Have you ever wondered why some travel photographs consist of headless torsos, blurred landscapes, red-eyed monsters, and corners with fuzzy thumbs, while other travel pictures look like a professional spread from Budget Travel? The key to taking better travel photos is not a more expensive camera or the latest high-tech gadget. It's in eliminating "dumb" approaches and errors. You can produce eye-popping travel photos (without imploding your budget) by cutting down on stupid mistakes, developing an artistic eye, making the most of your equipment, and following the Ten Terrific Tips of Inexpensive Travel Photography. What's more, you can produce great snapshots with a camera that is easy to operate and costs no more than $50, often less. The camera I used in researching this article was a 35mm "point and shoot," a simple Minolta Freedom 35R-FF that cost me about $30 and has extra features called "Focus Free Lens" and "Red-Eye Reduction." Focus Free refers to a cheap plastic lens that does not zoom or need manual focusing-just about everything from four feet to infinity is already in focus. As for Red-Eye Reduction, that means the eyes of the people and animals you photograph won't come out with a creepy reddish glow. The camera can also read DX coding (virtually all modern cameras can), which means that the speeds of various films are automatically set when you load them into the camera. Many people try to compensate for their lack of skill with a camera by purchasing expensive auto-everything models, only to discover they still get lousy photographs. If you are a beginning photographer with limited skills, you can get great photos with many simple point-and-shoot models in the $30-$50 range, which have all the features you're likely to need. The best of the cheapest Deciding which model to purchase can be a real headache, especially if you head for a photo shop where salespeople are more interested in their commissions than in helping you get the best bargain for your money. When looking for a good bargain point-and-shoot camera, the Internet can be a great tool. You can price and compare various models at Web sites like mySimon, Epinions, DealTime, and BizRate. With a few clicks you can price cameras in the $30-$50 price range and even purchase them online. Remember that most of the sites charge for postage and handling, so you need to learn the total cost before committing to buy. One really good bargain site for purchasing cameras is Overstock.com, where you can get deep discounts on surplus models (and free shipping). And now: The 10 terrific tips 1. Get closer! Not getting close enough to the subject is the most common mistake made by novice photographers. If you can't see the subjects' features well enough, it undermines the quality of the photograph. A good rule of thumb when using an inexpensive camera is to move a little closer to your subject than you feel is necessary. With inexpensive point-and-shoot cameras, what you see through the viewfinder when making the photograph is not exactly what you will see when the snapshot is printed. Also, don't try to get the whole world into your photos. A good head-and-shoulders shot with beautiful scenery in the background says more than a panoramic view with a stick figure waving back at you. 2. Always be aware of the range of your flash Ever wonder why your snapshot of Wayne Newton onstage from row 27 didn't come out? The reach of your flash is, at best, only about five feet, so you can get a nifty photo of the people in the row in front of you, but not of the stage. You may want to take some sample shots using your flash to gauge the angle and range of the illumination. 3. Take more than one shot Taking more than one photograph of the same subject is a veteran photographer's rule that applies to amateurs as well. Shoot two or three snapshots of the same subject, and at least one will be worth showing (granted, excessive overshooting can inflate your processing costs). Always try to be creative and vary your point of view. 4. Your landscape composition should include either more sky, more land, or more water When taking scenic shots, the best compositions include lots of sky. When photographing water and sky, you can sometimes include more water in your composition. The old half-sky-and-half-land rule used by many amateur photographers often makes for unexciting snapshots. You can also vary scenic pictures by shooting them vertically rather than horizontally. 5. You should always vary the angle of your snapshots Most portraits are shot at the level of the subject. Scenic photos shot from above or below often have a more vivid, original point of view that will produce truly unique photos. Try looking at art books and publications featuring travel photos to get a better idea of what makes an interesting composition. 6. Never show friends and neighbors your rejected photographs If you want to be known as a good photographer, don't show every single snapshot you make. Most professional photographers show only their best photos, so why shouldn't you? Is anyone really interested in seeing a mediocre photograph? Trust me on this one. 7] When photographing strangers, please show courtesy and always ask them first-and say "please" and "thank you" Many people don't like being photographed without prior permission. Others don't mind being photographed, but they would like a token of your appreciation. Common courtesy goes a long way here. You may find that a willing subject is a more photogenic subject. 8. When shooting outdoor portraits, make sure your subject is facing the sun When you shoot a portrait of a person who has his or her back to the sun, you get a dandy silhouette. If you use your flash as a "fill in" light when shooting against the sun or when shooting in deeply shaded areas, you can save many of your snapshots from the trash can. 9. Move your darn fingers More snapshots have been ruined by photographers' fingers blocking the lens than by overexposure and underexposure combined. This common problem can be solved if you take a moment to observe and think. 10. Make certain your camera has film in it, is loaded properly, and has an uncovered lens You'd be surprised to know just how many people fail to load their camera properly or load it at all. Many fumble-fingered types get frustrated loading a 35mm camera. If you are one of these people, go to a camera shop and ask the salesperson how it's done. Many shots are also lost due to the photographer's failure to uncover the camera's lens. Also, every camera has a small clear plastic window on its back where you can see the brand and speed of the film you're using. If you don't see numbers and bright colors in the little window, you probably don't have film in your camera. Lastly, make certain you know how to rewind and remove the film when you have used up your roll. Some final bargain pointers Use high-quality film and don't cut corners with cheap film processing. And remember that you can save a little more money by purchasing your Fuji or Kodak film at Costco or some other reputable discount chain. You can also find good film-processing by contacting your local camera club to see where its members process their own film. Which speed film to use? You can't go wrong with either 200-speed or 400-speed film. The 200-speed is a good all-purpose film for outdoors and indoors when using a flash. When shooting under overcast conditions or snapping action shots, 400-speed film is better. When practicing the Ten Terrific Tips and working to keep the "dumb" out of your photographs, you will meet with few setbacks in your learning. If you stick with the program, your travel photos can be transformed from awful to awesome, and you can also have the satisfaction of knowing you saved money in the process.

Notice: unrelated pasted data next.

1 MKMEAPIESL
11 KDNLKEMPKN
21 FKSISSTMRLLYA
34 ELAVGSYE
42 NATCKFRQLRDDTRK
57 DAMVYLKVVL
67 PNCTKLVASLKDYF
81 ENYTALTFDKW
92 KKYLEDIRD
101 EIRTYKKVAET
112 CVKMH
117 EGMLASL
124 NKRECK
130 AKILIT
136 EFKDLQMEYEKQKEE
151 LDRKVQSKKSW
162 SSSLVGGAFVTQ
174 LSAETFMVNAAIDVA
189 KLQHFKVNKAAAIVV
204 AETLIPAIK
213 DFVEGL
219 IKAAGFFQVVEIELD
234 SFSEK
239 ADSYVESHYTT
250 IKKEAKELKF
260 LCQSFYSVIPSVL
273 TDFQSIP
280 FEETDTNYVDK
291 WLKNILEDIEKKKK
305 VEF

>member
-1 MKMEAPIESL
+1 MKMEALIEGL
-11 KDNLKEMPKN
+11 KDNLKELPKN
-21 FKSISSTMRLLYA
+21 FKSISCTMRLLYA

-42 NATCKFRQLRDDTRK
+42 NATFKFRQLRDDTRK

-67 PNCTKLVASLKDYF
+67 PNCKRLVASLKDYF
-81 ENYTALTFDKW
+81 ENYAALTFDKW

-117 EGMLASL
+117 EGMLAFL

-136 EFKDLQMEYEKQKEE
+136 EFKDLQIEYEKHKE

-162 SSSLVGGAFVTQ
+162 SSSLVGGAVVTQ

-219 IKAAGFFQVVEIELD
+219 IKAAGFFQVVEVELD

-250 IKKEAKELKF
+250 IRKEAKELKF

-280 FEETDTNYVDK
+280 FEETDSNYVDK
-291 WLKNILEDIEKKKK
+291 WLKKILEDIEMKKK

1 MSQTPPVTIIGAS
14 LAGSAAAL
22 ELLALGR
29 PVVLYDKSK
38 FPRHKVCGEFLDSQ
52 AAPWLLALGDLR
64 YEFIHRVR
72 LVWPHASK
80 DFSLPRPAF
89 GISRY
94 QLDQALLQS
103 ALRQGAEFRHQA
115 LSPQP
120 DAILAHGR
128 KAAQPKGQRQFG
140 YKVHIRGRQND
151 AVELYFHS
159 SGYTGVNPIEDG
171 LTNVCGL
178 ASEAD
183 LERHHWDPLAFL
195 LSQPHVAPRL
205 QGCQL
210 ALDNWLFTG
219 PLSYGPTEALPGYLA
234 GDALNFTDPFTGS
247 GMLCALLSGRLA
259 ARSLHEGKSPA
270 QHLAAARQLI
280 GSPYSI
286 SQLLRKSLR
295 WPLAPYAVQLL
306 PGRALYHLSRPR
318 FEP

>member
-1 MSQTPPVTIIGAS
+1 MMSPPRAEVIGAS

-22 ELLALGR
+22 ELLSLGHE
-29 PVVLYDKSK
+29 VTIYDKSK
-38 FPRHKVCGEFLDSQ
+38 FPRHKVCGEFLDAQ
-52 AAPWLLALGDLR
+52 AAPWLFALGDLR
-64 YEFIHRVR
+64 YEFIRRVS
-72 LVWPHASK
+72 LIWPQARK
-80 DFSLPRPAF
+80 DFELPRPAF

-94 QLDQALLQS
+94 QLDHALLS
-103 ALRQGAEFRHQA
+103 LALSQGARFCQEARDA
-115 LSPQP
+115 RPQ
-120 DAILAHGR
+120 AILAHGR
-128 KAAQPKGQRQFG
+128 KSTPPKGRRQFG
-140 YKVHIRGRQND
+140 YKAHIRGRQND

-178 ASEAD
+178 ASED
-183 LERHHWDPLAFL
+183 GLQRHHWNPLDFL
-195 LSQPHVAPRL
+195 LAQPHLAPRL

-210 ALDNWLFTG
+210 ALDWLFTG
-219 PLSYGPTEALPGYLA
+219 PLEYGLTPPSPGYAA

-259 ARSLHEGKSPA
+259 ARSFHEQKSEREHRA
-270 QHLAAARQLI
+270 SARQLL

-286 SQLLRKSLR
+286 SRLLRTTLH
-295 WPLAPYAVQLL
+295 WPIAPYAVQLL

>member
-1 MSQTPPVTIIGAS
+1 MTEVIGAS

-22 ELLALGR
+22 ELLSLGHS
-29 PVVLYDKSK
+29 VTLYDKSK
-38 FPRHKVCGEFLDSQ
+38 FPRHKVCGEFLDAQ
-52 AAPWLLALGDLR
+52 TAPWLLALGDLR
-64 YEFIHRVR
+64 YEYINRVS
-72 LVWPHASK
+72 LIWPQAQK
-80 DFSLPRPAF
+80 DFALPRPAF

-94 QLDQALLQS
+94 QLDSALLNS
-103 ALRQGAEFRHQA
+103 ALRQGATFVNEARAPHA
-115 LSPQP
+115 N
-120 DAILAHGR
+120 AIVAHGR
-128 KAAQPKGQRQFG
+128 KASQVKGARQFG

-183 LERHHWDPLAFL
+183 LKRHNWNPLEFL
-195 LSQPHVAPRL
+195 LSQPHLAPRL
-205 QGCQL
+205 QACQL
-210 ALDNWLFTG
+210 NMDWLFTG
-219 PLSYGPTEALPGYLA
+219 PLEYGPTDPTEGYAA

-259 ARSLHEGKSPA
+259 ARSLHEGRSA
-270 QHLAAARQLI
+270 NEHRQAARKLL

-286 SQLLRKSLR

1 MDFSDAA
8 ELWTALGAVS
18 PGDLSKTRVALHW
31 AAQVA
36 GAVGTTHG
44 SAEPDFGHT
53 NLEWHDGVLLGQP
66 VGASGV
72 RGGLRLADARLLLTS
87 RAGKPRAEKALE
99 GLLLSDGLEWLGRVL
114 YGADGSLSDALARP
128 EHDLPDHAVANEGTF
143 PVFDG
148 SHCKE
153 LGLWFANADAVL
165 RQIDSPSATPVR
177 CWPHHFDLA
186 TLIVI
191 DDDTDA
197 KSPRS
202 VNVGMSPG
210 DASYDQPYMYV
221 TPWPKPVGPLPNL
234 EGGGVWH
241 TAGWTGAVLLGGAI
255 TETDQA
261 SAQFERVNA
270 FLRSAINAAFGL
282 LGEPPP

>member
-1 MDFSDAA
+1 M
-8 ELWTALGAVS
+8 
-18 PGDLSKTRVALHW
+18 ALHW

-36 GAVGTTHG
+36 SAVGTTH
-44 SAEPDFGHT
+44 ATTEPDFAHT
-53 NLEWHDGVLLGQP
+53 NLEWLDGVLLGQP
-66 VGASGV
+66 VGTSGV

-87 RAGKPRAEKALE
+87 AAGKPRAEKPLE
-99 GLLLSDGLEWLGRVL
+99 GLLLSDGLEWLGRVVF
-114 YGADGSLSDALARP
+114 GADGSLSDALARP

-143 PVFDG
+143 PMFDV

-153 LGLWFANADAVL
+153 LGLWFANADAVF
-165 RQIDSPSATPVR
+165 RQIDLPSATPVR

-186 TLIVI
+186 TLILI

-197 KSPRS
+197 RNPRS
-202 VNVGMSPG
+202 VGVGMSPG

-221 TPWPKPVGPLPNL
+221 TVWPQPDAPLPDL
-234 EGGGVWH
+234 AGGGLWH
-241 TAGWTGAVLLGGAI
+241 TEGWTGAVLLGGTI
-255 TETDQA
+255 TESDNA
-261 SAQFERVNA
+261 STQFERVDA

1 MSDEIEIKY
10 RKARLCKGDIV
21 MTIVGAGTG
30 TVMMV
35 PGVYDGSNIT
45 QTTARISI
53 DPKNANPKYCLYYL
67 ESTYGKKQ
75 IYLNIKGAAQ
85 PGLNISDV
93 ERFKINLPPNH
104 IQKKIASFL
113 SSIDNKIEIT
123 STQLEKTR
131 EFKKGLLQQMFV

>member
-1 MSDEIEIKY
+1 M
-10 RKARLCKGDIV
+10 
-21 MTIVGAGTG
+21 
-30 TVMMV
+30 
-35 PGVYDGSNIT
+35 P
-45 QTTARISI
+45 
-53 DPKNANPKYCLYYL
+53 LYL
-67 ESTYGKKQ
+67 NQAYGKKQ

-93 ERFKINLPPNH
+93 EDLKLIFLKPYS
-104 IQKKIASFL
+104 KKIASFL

A Guide to Chesapeake Bay